There was little squabbling from the Southland football players about their move.
The Rebels were dropping down a level, from Class A to Nine-Man football.
“Yes, it was very smart for us to make that change,” Southland star senior linebacker Carter Schmitz said. “We found ourselves catching injuries during the season, and then it was hard to play teams with 45-plus guys on their (roster).”
Like so many coaches, 16th-year Southland head man Shawn Kennedy calls football a “numbers game.” And the Rebels, with 30-or-so football players on their roster in recent years, grades 9-12, simply didn’t have the numbers to continue to compete with such teams as Blooming Prairie, Rushford-Peterson and Goodhue.
Those aren’t just good teams by southeastern Minnesota standards. They are annually among the state’s best. And that’s naming just a few of those kinds of programs.
“We didn’t want to leave our (league),” Kennedy said. “But you can’t compete with 27 kids when three or four of the teams you’re going against are ranked in the top 10 in the state.”
The Rebels finished a combined 12-25 the last three years, including allowing Blooming Prairie 56 and 54 points in getting bounced in the first round of the playoffs in 2017 and ’18.
Enough, the Rebels determined, was enough.
So off they went, this year opting to play Nine-Man football. For Kennedy, it was like going back in time.
“I hadn’t coached Nine-Man football since 1999,” Kennedy said.
That was at Northwestern High School, near Aberdeen, S.D. Kennedy was an assistant coach there one year and a volunteer the next. It’s been 11-man football for him ever since.
“It has been a transition,” Kennedy said. “The width of the field in Nine-Man is less (40 yards, compared to 11-man’s 53). There are certain kinds of plays that I used to like to call that I can’t anymore (because of the width of the field). And on the defensive side, you’ve got two less guys trying to cover receivers. Until you get in a rhythm in setting up plays, it’s different.”
ANOTHER STELLAR LEAGUE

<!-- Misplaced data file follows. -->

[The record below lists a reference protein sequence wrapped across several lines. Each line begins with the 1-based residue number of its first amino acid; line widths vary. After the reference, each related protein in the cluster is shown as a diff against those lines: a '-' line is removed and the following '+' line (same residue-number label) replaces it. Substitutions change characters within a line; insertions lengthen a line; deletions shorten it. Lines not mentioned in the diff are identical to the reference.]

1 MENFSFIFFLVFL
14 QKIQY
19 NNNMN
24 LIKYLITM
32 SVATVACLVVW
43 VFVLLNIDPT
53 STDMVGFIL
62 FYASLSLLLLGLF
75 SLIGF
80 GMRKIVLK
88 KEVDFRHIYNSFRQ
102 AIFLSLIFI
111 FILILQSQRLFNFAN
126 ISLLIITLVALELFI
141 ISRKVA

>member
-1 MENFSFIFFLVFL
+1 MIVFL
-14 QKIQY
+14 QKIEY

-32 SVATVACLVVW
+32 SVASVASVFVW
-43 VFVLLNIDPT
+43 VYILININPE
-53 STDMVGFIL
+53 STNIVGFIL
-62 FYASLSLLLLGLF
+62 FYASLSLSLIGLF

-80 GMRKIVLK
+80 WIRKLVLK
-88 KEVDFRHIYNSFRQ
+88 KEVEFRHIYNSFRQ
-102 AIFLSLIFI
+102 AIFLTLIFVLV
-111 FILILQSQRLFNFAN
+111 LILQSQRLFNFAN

What hasn’t been any different is the reputation of the section that the Rebels have landed in. Southland has gone from power-packed Section 1A, to power-packed District 9-South for Nine-Man.
The latter has been home to the last six state champions. Grand Meadow won it all from 2013-2016, then Spring Grove went unbeaten in successive seasons en route to winning back-to-back state titles.
Things are no different this season. Four District 9-South teams have cracked the state poll’s top 10 this season, including LeRoy-Ostrander which currently stands at No. 2.
But there is one major difference for Southland. It’s that this year, for the first time in ages, it is one of those top-10 ranked teams. The Rebels come in at No. 8 this week.
Yes, Southland football — whose only loss this season has been 26-21 to LeRoy-Ostrander — has been given a new lease on life.
“We went from one of the best conferences in 11-man football, to (District 9-South), where we are playing so many great teams,” Schmitz said. “We knew what we were getting into. But now it is so rewarding to see all of our hard work paying off.”
With all of the injures that Southland has incurred the last few weeks, there is some doubt that it can keep building on its 5-1 record. The Rebels were without four starters through much of last week’s 12-0 win over Lanesboro. That included kicker-extraordinaire/lineman Ethan Forthun who is out for the year after having surgery last week on bone spurs in his ankle.
The Rebels figure to get one and maybe all three of their other injured players back before the end of the season
If they can return to relative health, they know that they have a shot against anybody in the state. History says as much, with District 9-South having produced the last six Nine-Man state champions.
“I tell our kids to always be humble and to respect all of our opponents,” Kennedy said. “But we we also know that whoever comes out of our section has a chance to win it all.”
These are new times that the Rebels are living in. Nobody was referring to Southland as a state contender in recent years. But they are now.